Wednesday, January 21, 2004

Headscarves and the French Secular State

Recently Andy and Kame both blogged about this issue, haven't checked Merde in France yet, but I'm sure he has an opinion as well. The topic is hardly recent. I remember in the late eighties, Mitterand's wife was in the news a bit for supporting the rights of Muslim girls to wear headscarves in the French public schools.

The issue of outlawing religious references in children's clothing does seem very exotic to Americans. In Atlanta, some of the public schools (sorry all you English people, but the logical association of the word public is "freely available to the general public"--it doesn't make sense to use that term for exclusive private schools) have gone to mandatory uniforms. This has to do with some studies showing a correlation between mandatory uniforms and children's academic performance. I don't remember reading too much there, but I think the reasoning went that the clothing lent a "professional" association to the idea of school. You remove clothes as a major distraction and way of children establishing their identity and you reinforce some minimum standards. American parents are more concerned about having little Brianna not adopt the baby Britney pre-teen slut look or preventing ittle Johnny from wearing his jeans hip hop style, floating around his knees.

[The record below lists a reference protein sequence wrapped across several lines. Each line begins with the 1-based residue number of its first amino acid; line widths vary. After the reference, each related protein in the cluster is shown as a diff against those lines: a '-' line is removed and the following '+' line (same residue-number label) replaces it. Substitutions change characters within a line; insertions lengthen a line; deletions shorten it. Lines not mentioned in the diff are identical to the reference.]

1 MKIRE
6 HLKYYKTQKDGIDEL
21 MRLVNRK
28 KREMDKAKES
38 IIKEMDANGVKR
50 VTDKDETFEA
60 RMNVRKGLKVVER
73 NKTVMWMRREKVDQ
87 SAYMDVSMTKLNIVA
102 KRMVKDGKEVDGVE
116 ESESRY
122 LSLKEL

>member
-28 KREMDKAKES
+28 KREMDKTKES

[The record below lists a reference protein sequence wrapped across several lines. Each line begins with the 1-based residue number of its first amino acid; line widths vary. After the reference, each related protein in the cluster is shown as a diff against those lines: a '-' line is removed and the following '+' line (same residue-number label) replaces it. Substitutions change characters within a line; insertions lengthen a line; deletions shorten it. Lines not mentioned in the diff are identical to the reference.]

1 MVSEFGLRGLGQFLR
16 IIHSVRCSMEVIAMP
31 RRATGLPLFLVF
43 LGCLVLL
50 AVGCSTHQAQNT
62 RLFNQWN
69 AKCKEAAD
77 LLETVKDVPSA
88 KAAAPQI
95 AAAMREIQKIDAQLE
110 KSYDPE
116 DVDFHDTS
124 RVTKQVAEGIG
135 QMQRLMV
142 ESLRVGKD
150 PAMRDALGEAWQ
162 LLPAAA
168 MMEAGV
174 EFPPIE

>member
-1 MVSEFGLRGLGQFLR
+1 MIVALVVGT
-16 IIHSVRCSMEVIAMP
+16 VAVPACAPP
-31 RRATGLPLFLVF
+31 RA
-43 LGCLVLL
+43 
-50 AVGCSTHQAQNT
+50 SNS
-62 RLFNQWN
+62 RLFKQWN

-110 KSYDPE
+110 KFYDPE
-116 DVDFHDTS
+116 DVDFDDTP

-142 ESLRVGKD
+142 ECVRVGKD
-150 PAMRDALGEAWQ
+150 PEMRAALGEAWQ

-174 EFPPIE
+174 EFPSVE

Why do the French care? It's a good question, and one on which I can only give an outsider's perspective. I can only imagine this goes back to France's long history of having Roman Catholicism as the state religion and the corresponding abuses that accompany that level of power and influence, so that following the French Revolution there was a very strong secular backlash. I remember reading that at some time in the post-Revolution period, it was requested that taxpayers list their religious affiliation on their tax returns so that they could be assessed a tax for the upkeep of their religious institution, and that it was the state who paid the salary of the Catholic priest, the Protestant pastor or the rabbi. This is more involvement than I would have imagined a secular state would want to have in religion, albeit the strategy was probably about control. There is a balance. I also remember in the Mitterand years that some of the religious schools in France were receiving state subsidies. They were upset when the government started intervening and telling them what they could teach. Yet, at the same time, they were taking the government money, so it was only a question of time before that sort of conflict arose.